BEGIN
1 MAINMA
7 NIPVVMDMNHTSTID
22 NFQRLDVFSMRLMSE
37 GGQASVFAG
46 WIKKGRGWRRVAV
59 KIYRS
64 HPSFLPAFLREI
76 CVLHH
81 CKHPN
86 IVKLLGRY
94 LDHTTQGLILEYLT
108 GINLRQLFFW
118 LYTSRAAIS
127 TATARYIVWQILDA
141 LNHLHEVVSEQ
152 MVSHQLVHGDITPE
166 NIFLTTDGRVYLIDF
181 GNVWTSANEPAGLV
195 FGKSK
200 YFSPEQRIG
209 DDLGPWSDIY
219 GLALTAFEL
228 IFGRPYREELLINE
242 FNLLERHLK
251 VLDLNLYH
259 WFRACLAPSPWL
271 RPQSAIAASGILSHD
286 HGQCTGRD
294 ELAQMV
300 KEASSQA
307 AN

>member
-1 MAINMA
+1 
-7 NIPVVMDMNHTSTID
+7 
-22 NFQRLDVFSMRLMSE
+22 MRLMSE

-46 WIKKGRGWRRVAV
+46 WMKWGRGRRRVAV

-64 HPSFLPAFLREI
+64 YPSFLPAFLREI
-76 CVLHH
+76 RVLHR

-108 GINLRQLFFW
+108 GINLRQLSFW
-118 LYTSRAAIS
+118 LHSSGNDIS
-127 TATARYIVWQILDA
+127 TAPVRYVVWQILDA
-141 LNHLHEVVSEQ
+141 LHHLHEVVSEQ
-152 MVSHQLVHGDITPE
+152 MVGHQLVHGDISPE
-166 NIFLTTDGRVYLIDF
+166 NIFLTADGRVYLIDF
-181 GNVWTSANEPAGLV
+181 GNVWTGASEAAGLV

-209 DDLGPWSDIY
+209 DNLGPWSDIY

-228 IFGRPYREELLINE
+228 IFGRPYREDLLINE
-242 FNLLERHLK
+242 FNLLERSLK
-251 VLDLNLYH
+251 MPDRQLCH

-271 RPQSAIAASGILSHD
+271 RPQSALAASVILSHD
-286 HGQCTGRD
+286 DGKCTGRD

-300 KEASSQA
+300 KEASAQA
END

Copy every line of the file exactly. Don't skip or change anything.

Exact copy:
1 MAINMA
7 NIPVVMDMNHTSTID
22 NFQRLDVFSMRLMSE
37 GGQASVFAG
46 WIKKGRGWRRVAV
59 KIYRS
64 HPSFLPAFLREI
76 CVLHH
81 CKHPN
86 IVKLLGRY
94 LDHTTQGLILEYLT
108 GINLRQLFFW
118 LYTSRAAIS
127 TATARYIVWQILDA
141 LNHLHEVVSEQ
152 MVSHQLVHGDITPE
166 NIFLTTDGRVYLIDF
181 GNVWTSANEPAGLV
195 FGKSK
200 YFSPEQRIG
209 DDLGPWSDIY
219 GLALTAFEL
228 IFGRPYREELLINE
242 FNLLERHLK
251 VLDLNLYH
259 WFRACLAPSPWL
271 RPQSAIAASGILSHD
286 HGQCTGRD
294 ELAQMV
300 KEASSQA
307 AN

>member
-1 MAINMA
+1 
-7 NIPVVMDMNHTSTID
+7 
-22 NFQRLDVFSMRLMSE
+22 MRLMSE

-46 WIKKGRGWRRVAV
+46 WMKWGRGRRRVAV

-64 HPSFLPAFLREI
+64 YPSFLPAFLREI
-76 CVLHH
+76 RVLHR

-108 GINLRQLFFW
+108 GINLRQLSFW
-118 LYTSRAAIS
+118 LHSSGNDIS
-127 TATARYIVWQILDA
+127 TAPVRYVVWQILDA
-141 LNHLHEVVSEQ
+141 LHHLHEVVSEQ
-152 MVSHQLVHGDITPE
+152 MVGHQLVHGDISPE
-166 NIFLTTDGRVYLIDF
+166 NIFLTADGRVYLIDF
-181 GNVWTSANEPAGLV
+181 GNVWTGASEAAGLV

-209 DDLGPWSDIY
+209 DNLGPWSDIY

-228 IFGRPYREELLINE
+228 IFGRPYREDLLINE
-242 FNLLERHLK
+242 FNLLERSLK
-251 VLDLNLYH
+251 MPDRQLCH

-271 RPQSAIAASGILSHD
+271 RPQSALAASVILSHD
-286 HGQCTGRD
+286 DGKCTGRD

-300 KEASSQA
+300 KEASAQA